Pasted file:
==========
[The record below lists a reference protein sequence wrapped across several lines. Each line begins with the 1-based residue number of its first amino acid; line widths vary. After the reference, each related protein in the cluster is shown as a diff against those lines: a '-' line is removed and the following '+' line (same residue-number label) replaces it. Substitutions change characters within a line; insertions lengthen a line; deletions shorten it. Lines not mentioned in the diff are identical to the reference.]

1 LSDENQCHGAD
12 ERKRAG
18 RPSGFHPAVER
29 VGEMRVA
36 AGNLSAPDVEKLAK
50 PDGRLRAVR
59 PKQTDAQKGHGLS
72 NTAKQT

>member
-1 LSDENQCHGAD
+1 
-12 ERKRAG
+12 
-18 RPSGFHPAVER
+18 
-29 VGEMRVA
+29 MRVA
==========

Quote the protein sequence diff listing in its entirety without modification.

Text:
[The record below lists a reference protein sequence wrapped across several lines. Each line begins with the 1-based residue number of its first amino acid; line widths vary. After the reference, each related protein in the cluster is shown as a diff against those lines: a '-' line is removed and the following '+' line (same residue-number label) replaces it. Substitutions change characters within a line; insertions lengthen a line; deletions shorten it. Lines not mentioned in the diff are identical to the reference.]

1 LSDENQCHGAD
12 ERKRAG
18 RPSGFHPAVER
29 VGEMRVA
36 AGNLSAPDVEKLAK
50 PDGRLRAVR
59 PKQTDAQKGHGLS
72 NTAKQT

>member
-1 LSDENQCHGAD
+1 
-12 ERKRAG
+12 
-18 RPSGFHPAVER
+18 
-29 VGEMRVA
+29 MRVA